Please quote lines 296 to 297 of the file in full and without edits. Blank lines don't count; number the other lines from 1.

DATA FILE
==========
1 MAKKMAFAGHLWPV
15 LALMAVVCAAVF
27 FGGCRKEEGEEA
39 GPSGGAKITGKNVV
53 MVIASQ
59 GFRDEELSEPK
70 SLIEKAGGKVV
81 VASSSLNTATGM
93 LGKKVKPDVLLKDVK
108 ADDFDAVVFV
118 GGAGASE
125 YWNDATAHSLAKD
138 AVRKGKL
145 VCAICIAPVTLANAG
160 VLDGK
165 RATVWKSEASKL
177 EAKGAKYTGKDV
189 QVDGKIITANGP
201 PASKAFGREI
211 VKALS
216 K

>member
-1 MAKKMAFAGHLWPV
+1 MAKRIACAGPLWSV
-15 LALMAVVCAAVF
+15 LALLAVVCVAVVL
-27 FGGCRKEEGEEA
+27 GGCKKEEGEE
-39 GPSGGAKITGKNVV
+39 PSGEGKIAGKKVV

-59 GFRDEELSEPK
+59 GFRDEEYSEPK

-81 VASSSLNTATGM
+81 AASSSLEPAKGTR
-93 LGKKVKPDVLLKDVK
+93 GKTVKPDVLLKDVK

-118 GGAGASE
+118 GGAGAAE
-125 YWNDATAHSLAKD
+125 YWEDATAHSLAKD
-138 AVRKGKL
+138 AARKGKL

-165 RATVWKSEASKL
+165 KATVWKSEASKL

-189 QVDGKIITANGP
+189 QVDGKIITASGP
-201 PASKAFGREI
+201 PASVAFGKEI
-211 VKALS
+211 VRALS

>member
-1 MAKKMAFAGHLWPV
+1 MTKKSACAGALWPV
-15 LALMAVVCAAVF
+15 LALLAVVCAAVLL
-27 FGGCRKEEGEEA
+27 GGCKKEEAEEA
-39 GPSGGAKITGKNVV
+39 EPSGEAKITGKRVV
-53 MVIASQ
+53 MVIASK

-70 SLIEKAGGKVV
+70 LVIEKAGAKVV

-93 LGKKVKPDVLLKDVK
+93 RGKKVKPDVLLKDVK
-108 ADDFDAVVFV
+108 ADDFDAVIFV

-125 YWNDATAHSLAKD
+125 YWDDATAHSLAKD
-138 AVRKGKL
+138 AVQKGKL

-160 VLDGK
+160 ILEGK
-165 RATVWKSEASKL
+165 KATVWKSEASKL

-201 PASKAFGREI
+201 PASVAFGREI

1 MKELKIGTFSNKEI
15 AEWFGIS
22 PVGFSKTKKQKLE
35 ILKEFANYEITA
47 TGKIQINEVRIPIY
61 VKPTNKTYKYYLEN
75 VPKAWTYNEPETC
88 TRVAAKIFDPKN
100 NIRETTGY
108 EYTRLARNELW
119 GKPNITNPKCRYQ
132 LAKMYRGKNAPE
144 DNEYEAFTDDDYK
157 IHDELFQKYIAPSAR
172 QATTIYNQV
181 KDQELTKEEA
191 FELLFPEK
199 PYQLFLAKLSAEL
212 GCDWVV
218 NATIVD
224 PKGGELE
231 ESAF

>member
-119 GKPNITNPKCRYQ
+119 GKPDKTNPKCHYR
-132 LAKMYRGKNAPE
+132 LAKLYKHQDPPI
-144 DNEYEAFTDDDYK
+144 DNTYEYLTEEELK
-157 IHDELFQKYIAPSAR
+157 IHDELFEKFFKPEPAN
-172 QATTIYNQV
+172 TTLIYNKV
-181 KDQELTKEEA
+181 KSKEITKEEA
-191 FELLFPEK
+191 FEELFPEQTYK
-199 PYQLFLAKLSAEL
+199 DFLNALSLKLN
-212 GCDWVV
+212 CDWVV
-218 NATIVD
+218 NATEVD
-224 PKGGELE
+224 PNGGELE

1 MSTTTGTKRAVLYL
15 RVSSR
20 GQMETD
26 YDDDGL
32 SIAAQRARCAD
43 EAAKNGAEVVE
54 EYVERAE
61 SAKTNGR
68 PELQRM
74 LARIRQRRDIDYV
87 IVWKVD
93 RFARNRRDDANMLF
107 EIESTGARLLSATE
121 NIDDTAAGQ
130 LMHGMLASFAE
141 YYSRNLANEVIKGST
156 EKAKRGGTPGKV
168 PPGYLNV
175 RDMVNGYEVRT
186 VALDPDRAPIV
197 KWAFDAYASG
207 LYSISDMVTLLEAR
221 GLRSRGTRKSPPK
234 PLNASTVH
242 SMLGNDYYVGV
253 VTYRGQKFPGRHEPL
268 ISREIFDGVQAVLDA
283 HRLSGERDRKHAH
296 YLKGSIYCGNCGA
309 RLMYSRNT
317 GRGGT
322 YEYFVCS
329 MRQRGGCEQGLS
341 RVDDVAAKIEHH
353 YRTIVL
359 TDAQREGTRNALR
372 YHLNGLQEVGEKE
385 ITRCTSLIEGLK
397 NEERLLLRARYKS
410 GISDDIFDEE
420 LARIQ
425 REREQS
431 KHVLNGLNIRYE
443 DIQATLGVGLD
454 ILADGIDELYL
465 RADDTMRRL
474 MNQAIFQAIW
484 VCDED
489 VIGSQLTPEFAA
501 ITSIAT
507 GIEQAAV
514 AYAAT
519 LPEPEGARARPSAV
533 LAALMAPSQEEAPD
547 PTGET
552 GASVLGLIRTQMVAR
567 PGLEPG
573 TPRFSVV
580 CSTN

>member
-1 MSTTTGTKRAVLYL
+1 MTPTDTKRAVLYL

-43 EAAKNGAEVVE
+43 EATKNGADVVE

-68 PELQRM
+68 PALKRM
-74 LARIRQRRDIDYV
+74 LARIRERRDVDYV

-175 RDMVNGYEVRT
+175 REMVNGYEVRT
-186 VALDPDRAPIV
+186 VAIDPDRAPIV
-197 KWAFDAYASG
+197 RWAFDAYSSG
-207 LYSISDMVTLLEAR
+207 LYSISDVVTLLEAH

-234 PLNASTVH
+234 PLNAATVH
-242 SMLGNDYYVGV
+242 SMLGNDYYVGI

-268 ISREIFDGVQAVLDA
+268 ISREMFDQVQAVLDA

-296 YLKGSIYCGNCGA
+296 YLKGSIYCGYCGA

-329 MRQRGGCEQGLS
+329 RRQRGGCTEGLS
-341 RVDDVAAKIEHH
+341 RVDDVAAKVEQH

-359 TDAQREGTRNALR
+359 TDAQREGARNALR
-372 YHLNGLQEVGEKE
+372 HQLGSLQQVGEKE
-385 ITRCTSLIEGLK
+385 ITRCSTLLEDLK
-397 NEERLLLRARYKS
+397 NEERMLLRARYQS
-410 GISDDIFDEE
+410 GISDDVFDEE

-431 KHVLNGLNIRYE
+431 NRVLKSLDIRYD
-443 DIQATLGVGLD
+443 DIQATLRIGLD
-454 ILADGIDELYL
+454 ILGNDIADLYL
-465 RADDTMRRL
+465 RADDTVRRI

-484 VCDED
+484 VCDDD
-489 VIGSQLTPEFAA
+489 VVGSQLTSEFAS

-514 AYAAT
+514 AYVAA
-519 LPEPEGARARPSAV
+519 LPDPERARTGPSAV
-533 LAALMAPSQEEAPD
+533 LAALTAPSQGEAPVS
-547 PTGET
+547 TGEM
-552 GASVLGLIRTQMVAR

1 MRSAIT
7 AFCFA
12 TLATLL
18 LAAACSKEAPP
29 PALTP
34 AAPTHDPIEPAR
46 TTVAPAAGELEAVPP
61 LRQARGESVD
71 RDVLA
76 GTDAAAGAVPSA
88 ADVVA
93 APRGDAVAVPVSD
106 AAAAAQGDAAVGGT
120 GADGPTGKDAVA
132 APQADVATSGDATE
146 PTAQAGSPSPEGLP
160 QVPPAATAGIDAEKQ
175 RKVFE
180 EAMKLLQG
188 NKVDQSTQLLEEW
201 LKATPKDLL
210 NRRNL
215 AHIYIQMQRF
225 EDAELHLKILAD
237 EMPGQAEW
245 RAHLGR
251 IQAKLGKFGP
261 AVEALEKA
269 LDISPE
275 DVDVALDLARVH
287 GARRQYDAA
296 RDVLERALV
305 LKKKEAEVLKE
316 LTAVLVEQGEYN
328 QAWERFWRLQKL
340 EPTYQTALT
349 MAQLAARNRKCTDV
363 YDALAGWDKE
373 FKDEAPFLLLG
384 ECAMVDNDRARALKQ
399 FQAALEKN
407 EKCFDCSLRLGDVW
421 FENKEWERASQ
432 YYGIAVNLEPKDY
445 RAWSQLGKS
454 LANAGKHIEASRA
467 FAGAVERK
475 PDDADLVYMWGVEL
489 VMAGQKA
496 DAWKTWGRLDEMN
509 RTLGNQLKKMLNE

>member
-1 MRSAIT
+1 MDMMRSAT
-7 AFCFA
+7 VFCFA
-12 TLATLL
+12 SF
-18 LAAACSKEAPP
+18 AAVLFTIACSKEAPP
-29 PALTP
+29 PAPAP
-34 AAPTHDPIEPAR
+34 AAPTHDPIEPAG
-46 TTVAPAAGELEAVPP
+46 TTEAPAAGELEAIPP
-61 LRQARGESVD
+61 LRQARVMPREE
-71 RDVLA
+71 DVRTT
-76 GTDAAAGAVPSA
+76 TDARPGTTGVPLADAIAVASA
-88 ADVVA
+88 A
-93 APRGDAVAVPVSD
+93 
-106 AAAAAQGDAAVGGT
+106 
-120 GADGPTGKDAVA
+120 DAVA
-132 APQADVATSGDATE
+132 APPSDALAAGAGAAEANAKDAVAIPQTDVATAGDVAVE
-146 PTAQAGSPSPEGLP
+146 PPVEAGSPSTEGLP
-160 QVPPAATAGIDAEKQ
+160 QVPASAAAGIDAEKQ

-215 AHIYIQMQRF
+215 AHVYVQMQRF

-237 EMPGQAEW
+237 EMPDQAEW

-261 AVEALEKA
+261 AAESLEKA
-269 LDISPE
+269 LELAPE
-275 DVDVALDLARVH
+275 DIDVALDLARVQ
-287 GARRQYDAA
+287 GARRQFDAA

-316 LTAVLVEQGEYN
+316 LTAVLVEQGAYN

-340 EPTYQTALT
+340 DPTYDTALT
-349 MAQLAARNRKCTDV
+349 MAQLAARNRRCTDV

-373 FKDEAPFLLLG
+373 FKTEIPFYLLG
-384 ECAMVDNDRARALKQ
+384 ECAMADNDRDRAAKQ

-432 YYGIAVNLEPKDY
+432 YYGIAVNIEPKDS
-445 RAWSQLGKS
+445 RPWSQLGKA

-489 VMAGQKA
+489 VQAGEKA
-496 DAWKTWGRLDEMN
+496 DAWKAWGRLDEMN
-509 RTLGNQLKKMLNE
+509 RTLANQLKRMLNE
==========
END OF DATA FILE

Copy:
-7 AFCFA
+7 VFCFA